Finally, I would like to bring to your attention how Amendment 3 would likely impact any expansion of gambling that you might pursue at this time.  When we drafted the amendment, we considered the possibility that some gambling advocates might want to “beat the buzzer” with gambling expansion prior to passage of the amendment.  The last thing we wanted was to have our own amendment trigger an expansion of gambling.  So we wrote the amendment, not to govern “expansion” of gambling, but to set a constitutional standard for whether a form of casino gambling is authorized in the state.  Under Amendment 3, in order for a form of casino gambling to be authorized in the state, it must be approved by Florida voters through statewide voter initiative.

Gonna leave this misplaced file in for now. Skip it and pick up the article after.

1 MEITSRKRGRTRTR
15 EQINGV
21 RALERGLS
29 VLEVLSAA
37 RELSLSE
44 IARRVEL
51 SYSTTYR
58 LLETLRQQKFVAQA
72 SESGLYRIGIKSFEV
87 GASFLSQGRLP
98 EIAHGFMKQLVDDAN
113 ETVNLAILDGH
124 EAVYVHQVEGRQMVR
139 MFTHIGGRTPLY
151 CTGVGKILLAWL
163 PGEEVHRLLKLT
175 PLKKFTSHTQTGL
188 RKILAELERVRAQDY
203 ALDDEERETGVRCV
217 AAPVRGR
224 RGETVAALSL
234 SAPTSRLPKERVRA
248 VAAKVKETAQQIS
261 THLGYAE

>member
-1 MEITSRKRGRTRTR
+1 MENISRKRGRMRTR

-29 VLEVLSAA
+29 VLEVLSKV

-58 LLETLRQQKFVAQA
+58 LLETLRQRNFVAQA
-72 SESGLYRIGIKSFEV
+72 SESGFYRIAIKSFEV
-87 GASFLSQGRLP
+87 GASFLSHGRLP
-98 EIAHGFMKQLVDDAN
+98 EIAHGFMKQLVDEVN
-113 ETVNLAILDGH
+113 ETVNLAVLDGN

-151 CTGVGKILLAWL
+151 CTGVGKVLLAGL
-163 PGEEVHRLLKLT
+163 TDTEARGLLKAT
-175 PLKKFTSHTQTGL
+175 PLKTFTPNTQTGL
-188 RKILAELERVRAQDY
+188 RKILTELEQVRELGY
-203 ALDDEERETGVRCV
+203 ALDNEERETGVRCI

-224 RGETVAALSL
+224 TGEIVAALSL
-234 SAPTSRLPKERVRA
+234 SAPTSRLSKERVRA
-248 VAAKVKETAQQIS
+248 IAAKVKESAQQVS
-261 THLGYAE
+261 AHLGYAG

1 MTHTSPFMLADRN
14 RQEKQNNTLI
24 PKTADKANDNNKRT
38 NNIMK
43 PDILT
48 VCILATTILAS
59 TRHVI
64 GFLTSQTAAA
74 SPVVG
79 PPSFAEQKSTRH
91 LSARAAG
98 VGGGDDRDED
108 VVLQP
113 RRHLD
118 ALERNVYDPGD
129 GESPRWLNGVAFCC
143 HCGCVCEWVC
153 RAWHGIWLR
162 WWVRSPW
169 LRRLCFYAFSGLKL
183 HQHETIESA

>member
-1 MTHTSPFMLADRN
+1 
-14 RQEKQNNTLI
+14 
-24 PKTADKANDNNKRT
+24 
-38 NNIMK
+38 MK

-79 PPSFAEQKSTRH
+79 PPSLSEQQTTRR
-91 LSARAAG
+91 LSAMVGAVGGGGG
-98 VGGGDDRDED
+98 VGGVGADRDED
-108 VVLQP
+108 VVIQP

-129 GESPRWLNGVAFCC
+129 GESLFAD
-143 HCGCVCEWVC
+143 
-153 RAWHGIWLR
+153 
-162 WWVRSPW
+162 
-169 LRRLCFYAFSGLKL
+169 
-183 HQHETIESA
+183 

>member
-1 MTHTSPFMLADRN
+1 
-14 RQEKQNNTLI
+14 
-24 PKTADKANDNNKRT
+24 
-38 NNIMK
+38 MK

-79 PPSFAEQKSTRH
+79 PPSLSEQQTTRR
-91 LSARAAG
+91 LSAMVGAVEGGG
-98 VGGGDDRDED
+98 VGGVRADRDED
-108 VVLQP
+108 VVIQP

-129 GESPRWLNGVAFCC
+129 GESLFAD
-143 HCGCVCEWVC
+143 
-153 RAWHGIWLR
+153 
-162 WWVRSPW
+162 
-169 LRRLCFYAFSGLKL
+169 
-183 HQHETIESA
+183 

As it turns out, the only existing forms of gambling that would be impacted by Amendment 3 are those that exist through loopholes, including the vexing designated player games and internet cafés.  But if the legislature enacts new forms of casino gambling, such as gifting slot machine licenses to pari-mutuel operators outside of Miami-Dade and Broward Counties without voter approval through constitutional initiative, even before passage of the amendment, Amendment 3 was written to de-authorize any such expansion.  Therefore, any revenue you might seek to add by authorizing additional gambling now is speculative at best.  The analysis done of Amendment 3 by your revenue estimators sitting as the Financial Impact Estimating Conference is consistent with this assessment.

 

We appreciate your leadership, and the fact that the Legislature has, for the past seven years, resisted continued attempts to expand gambling.  We ask you to resist this last ditch effort by gambling interests to force a major expansion of gambling upon our state.